Sinatra was notoriously known for his confrontations with directors and particularly his wrath when he thought that his work pace was being delayed.
When Mahoney told me that Sinatra would be going to the Patterson-Ali fight, I neglected to tell him that I also planned to be there, having attended more than a dozen of Patterson’s fights since he first won the heavyweight title in 1956, at the age of 21.
During that year and the years that followed, I wrote more than 30 pieces about him in the Times, plus a profile in Esquire—articles that dealt with his challenges in the ring as well as those within his private life.
I reported on his upbringing as an impoverished Black youth in Brooklyn, a truant and petty thief who at 10 was sent to the Wiltwyck School for Boys—a reform school in upstate New York that truly reformed him. There he was trained to accept discipline and personal responsibility, and as a 14-year-old who received boxing lessons in a gym, he finally experienced within the ropes a place where he did not feel inferior.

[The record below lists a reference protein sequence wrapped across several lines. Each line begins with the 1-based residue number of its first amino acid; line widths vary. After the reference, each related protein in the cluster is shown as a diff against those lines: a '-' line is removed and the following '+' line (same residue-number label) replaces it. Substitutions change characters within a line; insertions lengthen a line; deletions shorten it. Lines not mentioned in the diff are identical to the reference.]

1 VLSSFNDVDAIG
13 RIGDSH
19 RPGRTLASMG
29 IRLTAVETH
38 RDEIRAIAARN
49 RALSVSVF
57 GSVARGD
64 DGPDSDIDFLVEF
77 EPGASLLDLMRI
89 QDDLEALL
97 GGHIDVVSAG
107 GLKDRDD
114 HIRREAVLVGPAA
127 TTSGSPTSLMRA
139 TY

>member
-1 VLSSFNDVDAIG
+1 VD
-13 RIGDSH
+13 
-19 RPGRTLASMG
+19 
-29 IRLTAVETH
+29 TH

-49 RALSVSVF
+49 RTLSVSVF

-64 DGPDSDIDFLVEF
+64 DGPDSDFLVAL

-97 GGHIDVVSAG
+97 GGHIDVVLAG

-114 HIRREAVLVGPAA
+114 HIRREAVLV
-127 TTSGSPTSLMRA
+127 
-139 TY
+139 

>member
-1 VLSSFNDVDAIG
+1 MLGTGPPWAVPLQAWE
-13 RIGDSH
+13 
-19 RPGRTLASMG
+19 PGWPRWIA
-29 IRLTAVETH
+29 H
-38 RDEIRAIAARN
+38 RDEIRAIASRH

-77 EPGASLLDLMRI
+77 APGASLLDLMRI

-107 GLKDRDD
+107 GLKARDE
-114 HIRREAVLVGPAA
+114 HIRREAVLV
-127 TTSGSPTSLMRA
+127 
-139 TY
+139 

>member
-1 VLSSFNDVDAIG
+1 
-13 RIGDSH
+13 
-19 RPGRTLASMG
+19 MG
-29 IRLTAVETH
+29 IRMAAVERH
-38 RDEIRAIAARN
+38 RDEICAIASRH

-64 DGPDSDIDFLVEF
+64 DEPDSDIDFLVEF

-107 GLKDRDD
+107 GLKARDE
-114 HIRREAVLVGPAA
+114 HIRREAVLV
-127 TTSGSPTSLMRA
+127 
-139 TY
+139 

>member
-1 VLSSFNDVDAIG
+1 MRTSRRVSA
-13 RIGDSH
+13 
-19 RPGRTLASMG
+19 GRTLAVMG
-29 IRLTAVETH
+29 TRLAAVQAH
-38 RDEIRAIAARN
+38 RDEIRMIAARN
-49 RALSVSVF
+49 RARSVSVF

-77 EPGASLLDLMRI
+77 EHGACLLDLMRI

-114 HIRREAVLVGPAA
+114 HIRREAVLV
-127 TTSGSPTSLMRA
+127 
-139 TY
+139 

At 17 he won a gold medal as a middleweight in the 1952 Olympics in Helsinki, after which he turned pro, gained weight, and signed on with an ascetic, Bronx-born manager named Cus D’Amato, who wore dark suits and a bowler and once contemplated the priesthood despite being known in the neighborhood as a street fighter undeterred by a permanent eye injury. D’Amato not only served as Patterson’s matchmaker but also his patriarch until 1962, when Patterson—who had just turned 27 and had regained his heavyweight title from Ingemar Johansson—defied D’Amato by signing a contract to fight Sonny Liston, a much larger and more powerful brawler with a disproportionally long reach.
The event was set for September 25 at Comiskey Park in Chicago, and a few days before the fight I visited Patterson’s camp in suburban Elgin, Illinois, about 40 miles northwest of the Loop, bringing with me a novelist friend, James Baldwin. I had met Baldwin two years before at an Esquire party celebrating the monthly magazine’s issue of July 1960, a special issue to which we both contributed and was devoted entirely to people and places within New York City.
After that, I often had Baldwin to dinner at my home with my wife, close friends, and sometimes a few colleagues from the Times—pleasant occasions for the most part, except for one evening when Baldwin got into an argument with the paper’s political correspondent, Tom Wicker, whose expressed white-liberal sympathies and suggestions Baldwin dismissed and ridiculed with such ardor that Wicker’s wife, Niva, soon left the dinner table in tears, beseeching, “How can you talk to Tom that way?”